/ Modified nov 16, 2011 9:59 p.m.

Web Feature: Finding a Native Way to Heal

Two counselors turn to Native American practices to help people battling addiction

In 2009, Sheila Claw-Starr was adrift in Tucson. She'd left her home in the Navajo Nation to be closer to her ex-husband, but now she was on her own, hunting for a job, looking into taking classes, and planning for a future in a strange, often lonely place.

“Basically, I was just trying to find myself,” she recalls.

Then she met Raymond Mattia.

In a gathering at the Tucson Indian Center, Claw-Starr and Mattia, a member of the Tohono O’odham Nation, bonded over their shared experiences.

fw-sheila-port Sheila Claw-Starr employs medicinal herbs and Navajo and Tohono O'odham ceremonies in the One Sacred Nation Healing recovery program.
Gisela Telis

Both had been raised by deeply traditional grandmothers well-versed in their tribe’s ancient ceremonies. Both had struggled in their off-reservation lives. Both were living in recovery from substance abuse, and both wanted to help others do the same.

“Knowing how hard it was in our lives and seeing people struggle,” Claw-Starr says, “we thought we had to do something to help.”

The two began to meet regularly to talk. They shared the details of their recovery—what had worked for them and what hadn’t—as well as their traditional practices, including prayers, songs and plants used for healing.

“The more we talked, the more we saw a need for Native American recovery services,” Mattia says.

So they decided to develop their own. They called it One Sacred Nation Healing—“because it’s for all people,” says Claw-Starr—and took it on the road, offering it free of charge to local agencies and clinics.

Claw-Starr and Mattia weren’t the first to recognize the need for recovery rooted in culture. The White Bison program has offered an American Indian route to “wellbriety” (wellness and sobriety) since 1988.

Founded by a member of the Mohican Nation, the program encourages participants to embrace Native American culture as a way to heal themselves and their communities. It’s been implemented throughout the country, including Arizona, as an alternative recovery program.

Claw-Starr and Mattia trained as White Bison facilitators and partly based their program on White Bison. But they incorporated practices and imagery that would resonate more strongly with the southern Arizona clients they serve— replacing White Bison’s forest imagery, for example, with cactus imagery, and using their own songs and prayers in ceremonies. One Sacred Nation Healing is rich with Tohono O’odham and Navajo influence.

The strength of culture-based programs, whether it’s White Bison or Claw-Starr’s and Mattia’s creation, is that they address the historical context of addiction and illness, says University of Arizona medical anthropologist Susan Shaw.

In the case of the Native American community, that context has included everything from abuse at boarding schools intended to “civilize” Native children to multi-generational poverty.

“American Indian ways of life have been pathologized,” says Shaw. “These programs are about returning to and re-evaluating traditions that people have been told are wrong for a long, long time.”

fw-sage-port Claw-Starr and Mattia teach participants the proper uses of sage, cedar, and other medicinal herbs so they can conduct their own ceremonies after they leave the program.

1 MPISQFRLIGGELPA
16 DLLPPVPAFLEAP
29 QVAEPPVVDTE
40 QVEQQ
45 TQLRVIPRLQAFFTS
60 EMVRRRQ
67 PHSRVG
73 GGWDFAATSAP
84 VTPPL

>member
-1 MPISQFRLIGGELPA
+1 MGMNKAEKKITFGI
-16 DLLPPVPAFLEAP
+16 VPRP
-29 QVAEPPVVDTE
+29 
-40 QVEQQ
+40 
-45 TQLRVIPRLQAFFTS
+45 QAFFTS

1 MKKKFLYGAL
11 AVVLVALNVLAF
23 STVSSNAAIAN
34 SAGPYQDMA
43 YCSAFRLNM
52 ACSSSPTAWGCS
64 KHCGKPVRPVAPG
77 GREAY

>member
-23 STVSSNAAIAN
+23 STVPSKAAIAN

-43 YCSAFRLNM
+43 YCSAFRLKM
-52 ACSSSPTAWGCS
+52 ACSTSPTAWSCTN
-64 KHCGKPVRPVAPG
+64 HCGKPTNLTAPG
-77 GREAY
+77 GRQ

Gisela Telis

That historical trauma causes real, profound pain, Claw-Starr and Mattia say, and healing it is critical to recovery.

“A lot of people don’t know why they’re addicted to alcohol or drugs, but when they look back through generations, it’s like a window opening,” says Mattia.

Culture-based or culturally appropriate programs also address cultural differences that can make treatment difficult. Counselors asking questions of a patient may expect immediate answers, for example, where many Native American cultures value thinking and responding later.

Such differences can lead to inadequate care if the counselor interprets silence as unwillingness or inability to answer, Shaw says. Claw-Starr and Mattia, who offer their program to health care providers as well, have seen the dynamic firsthand.

"It's a culture shock [for our clients]--they don't understand the counselors, and the counselors don't understand them," says Mattia. "We let them know it's OK to be quiet and think first, that we're like that."

Claw-Starr and Mattia aim to reconnect One Sacred Nation Healing participants with tradition, teaching them the ceremonies they conduct so that participants can carry the program's spiritual elements with them as they begin addiction-free lives. But they also offer strategies for surviving off-reservation, in a world that often leaves little room or time for tradition.

The combination is powerful, says Randolph Harvey, who is Tohono O'odham and completed the program in June.

“They give you the strength in your mind and your soul to see what is going on in your life, and what went on before you,” says Harvey, who entered the program to deal with anger issues but has also suffered from drug and alcohol addiction. “Now I’m looking forward to getting myself to a better place in life.”

Today, Claw-Starr and Mattias estimate they see 300 clients every week. They still work out of their Ford Taurus. They still refuse to accept payment, and they still feel overwhelmingly that the world needs the work they do.

“This is beyond being a counselor,” says Mattia. “It all comes from the heart. We help people understand themselves again.”

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